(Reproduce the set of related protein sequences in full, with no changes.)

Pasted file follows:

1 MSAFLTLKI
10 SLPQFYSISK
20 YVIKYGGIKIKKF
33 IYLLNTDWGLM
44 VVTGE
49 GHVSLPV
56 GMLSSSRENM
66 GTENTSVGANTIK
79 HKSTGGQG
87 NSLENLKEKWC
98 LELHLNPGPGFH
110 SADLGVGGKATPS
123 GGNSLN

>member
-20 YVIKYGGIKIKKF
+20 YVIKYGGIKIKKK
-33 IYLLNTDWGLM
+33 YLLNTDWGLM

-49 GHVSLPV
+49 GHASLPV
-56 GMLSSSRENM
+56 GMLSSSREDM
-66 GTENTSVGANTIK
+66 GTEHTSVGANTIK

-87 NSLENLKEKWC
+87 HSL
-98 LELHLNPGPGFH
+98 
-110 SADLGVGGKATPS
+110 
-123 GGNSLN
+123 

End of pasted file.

1 MSAFLTLKI
10 SLPQFYSISK
20 YVIKYGGIKIKKF
33 IYLLNTDWGLM
44 VVTGE
49 GHVSLPV
56 GMLSSSRENM
66 GTENTSVGANTIK
79 HKSTGGQG
87 NSLENLKEKWC
98 LELHLNPGPGFH
110 SADLGVGGKATPS
123 GGNSLN

>member
-20 YVIKYGGIKIKKF
+20 YVIKYGGIKIKKK
-33 IYLLNTDWGLM
+33 YLLNTDWGLM

-49 GHVSLPV
+49 GHASLPV
-56 GMLSSSRENM
+56 GMLSSSREDM
-66 GTENTSVGANTIK
+66 GTEHTSVGANTIK

-87 NSLENLKEKWC
+87 HSL
-98 LELHLNPGPGFH
+98 
-110 SADLGVGGKATPS
+110 
-123 GGNSLN
+123 